The earliest recorded human effort at neuro-stimulation appears to have been that of the Mesopotamian healer Scribonius Largus 47AD (?) who used electrical currents to produce transient pain relief.
By either the direct application of electrical torpedo fish (eels, of the type shown below) to the human body or by placing painful extremities into a pool of water containing torpedo fish the resulting electrical shocks stunned the nervous system allowing an immediate and residual numbness in the extremity.
In this application electrical torpedo fish were the very first means of achieving transcutaneous electrical nerve stimulation (TENS) for therapeutic purposes. This form of treatment was particularly popular for the treatment of gouty arthritis.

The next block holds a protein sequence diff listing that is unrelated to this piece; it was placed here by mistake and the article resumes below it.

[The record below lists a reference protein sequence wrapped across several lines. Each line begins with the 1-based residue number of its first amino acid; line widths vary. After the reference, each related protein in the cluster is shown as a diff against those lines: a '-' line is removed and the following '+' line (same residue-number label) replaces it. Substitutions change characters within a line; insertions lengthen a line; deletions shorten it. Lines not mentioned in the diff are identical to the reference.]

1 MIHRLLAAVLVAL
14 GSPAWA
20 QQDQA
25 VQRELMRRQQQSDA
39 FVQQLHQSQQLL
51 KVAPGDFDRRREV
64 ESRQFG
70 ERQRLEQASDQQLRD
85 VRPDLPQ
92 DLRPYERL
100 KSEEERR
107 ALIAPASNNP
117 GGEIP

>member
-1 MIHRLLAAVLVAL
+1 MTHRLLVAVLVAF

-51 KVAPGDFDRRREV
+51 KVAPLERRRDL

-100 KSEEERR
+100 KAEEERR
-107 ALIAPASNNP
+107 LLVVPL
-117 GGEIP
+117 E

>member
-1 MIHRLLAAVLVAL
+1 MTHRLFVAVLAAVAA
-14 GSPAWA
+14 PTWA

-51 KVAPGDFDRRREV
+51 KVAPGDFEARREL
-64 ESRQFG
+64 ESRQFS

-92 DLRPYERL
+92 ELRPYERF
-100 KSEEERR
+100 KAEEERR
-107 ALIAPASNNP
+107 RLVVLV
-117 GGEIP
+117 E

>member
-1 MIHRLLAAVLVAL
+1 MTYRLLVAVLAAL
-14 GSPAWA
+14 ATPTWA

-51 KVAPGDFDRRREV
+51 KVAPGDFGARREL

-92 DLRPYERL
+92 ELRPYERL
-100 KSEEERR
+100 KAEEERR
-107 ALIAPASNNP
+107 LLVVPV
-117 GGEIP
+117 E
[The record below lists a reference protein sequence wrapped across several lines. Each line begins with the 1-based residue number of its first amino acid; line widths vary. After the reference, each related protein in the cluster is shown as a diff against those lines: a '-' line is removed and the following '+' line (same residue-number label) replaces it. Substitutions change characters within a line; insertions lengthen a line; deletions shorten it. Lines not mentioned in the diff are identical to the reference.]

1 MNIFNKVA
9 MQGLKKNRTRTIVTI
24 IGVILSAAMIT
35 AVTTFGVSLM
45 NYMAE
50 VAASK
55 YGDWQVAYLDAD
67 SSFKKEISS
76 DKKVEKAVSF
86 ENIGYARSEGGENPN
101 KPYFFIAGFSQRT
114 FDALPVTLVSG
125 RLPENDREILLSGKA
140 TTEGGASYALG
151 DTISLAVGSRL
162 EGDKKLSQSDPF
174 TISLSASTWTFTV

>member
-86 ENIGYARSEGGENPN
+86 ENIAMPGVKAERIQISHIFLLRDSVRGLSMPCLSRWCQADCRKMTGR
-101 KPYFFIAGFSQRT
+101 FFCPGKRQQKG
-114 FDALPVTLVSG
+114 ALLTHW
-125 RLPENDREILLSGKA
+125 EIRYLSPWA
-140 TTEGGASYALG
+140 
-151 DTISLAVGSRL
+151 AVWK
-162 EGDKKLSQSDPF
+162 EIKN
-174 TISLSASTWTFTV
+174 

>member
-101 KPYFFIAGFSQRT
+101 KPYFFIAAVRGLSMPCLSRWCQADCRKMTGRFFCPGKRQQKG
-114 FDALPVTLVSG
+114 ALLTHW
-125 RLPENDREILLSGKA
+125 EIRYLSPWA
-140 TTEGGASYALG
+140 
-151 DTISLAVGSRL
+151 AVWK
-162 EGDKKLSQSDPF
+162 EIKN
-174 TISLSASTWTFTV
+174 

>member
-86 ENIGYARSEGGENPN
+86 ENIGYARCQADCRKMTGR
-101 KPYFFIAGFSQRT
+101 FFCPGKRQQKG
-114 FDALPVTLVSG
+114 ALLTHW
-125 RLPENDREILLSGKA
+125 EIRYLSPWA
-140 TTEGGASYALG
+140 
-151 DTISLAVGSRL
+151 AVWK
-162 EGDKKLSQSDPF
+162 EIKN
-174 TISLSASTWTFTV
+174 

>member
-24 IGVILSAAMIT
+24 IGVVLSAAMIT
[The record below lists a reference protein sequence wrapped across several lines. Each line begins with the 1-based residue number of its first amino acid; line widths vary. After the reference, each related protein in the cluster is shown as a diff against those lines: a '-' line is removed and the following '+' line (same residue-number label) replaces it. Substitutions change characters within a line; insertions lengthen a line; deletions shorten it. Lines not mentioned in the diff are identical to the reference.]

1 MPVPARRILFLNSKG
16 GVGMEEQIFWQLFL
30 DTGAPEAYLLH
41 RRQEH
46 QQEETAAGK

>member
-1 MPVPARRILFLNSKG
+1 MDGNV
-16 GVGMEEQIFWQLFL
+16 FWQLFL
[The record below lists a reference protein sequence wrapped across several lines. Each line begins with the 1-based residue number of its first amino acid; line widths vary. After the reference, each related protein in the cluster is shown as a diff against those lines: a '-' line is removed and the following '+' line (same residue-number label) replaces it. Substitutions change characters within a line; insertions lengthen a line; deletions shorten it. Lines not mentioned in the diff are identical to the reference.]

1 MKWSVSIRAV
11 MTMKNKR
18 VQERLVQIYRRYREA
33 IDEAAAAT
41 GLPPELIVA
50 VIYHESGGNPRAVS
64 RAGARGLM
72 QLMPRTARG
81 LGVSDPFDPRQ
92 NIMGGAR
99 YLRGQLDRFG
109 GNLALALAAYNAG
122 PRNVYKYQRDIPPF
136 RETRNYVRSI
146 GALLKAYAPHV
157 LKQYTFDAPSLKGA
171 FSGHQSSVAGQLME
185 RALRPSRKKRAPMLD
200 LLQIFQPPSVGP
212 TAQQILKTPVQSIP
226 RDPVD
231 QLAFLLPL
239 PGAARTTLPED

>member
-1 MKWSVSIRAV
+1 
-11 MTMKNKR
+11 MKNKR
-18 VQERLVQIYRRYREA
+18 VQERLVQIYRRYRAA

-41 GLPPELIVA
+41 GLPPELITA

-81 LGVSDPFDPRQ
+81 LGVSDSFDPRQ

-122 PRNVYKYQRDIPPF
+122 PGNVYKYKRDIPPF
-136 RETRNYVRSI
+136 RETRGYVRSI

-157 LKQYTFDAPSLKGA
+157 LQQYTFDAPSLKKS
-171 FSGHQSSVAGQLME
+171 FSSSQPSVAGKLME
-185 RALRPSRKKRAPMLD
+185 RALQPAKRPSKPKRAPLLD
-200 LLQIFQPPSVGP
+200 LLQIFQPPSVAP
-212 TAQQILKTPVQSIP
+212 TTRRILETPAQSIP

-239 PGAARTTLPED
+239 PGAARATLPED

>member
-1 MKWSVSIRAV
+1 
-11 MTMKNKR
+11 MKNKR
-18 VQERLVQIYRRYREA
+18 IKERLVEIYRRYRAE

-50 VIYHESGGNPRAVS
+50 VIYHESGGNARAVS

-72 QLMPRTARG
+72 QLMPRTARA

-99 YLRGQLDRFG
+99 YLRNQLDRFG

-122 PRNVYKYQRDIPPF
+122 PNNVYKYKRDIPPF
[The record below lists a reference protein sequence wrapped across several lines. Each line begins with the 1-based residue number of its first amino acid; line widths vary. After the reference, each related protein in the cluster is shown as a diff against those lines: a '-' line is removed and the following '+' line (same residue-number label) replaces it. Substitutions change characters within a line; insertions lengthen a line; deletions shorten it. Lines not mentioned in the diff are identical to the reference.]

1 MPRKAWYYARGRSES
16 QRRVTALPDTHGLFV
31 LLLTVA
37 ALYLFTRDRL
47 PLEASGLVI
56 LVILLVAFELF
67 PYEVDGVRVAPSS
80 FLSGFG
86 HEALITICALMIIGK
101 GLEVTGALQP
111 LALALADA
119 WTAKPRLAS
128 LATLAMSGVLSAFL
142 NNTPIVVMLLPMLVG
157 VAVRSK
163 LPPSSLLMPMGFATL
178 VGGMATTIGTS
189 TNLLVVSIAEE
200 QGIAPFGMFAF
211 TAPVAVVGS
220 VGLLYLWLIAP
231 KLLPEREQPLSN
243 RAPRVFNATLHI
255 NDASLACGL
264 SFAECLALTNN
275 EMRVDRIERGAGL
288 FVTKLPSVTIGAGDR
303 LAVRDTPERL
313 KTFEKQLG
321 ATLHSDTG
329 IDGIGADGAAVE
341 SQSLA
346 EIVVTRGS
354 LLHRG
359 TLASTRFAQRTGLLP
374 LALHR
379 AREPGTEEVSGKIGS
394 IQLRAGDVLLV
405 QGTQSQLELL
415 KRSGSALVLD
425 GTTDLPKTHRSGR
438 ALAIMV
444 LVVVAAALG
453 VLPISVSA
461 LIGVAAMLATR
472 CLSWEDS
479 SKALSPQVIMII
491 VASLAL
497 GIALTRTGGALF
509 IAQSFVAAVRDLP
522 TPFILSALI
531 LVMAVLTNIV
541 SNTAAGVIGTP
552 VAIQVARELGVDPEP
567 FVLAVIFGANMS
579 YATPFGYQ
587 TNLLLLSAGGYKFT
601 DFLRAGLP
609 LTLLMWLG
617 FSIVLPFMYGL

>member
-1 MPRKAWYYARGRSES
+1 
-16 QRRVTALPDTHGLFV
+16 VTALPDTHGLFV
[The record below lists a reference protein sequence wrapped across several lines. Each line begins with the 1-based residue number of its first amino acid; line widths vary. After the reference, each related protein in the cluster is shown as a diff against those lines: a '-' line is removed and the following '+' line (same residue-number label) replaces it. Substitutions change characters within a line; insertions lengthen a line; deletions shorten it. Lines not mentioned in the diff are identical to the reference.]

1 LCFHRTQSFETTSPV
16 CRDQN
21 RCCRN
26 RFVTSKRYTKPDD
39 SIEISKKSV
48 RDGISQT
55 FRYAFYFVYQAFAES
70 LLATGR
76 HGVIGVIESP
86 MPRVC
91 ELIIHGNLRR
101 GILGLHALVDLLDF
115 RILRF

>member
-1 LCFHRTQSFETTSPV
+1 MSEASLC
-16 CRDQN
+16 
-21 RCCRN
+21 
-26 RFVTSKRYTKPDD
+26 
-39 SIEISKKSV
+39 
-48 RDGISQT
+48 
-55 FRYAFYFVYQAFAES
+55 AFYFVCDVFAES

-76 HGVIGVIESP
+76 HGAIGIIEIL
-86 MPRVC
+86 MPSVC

Pliny (AD 61-113) commented on the fact that while the torpedo fish was not itself sluggish, it could induce sluggishness in other fish. He also detailed how to extract the medicinal magic of the torpedo fish into oils and ointments used for various ailments, or more popularly either to cool lust or to induce love.
In Plato’s (428-348 BC) dialoge Meno Socrates is told “you seem both in appearance and in your power over others to be like a torpedo fish, who torpifies those who come near him, as you have now torpified me, I think. For my soul and my tongue are really torpid and I do not know how to answer you.”
The affects of a shock from the electric Torpedo Fish, which lived in the Mediterranean, were well known. What caused of the affects was not. Aristotle (384-322 BC) said that the torpedo fish “narcotize” its prey.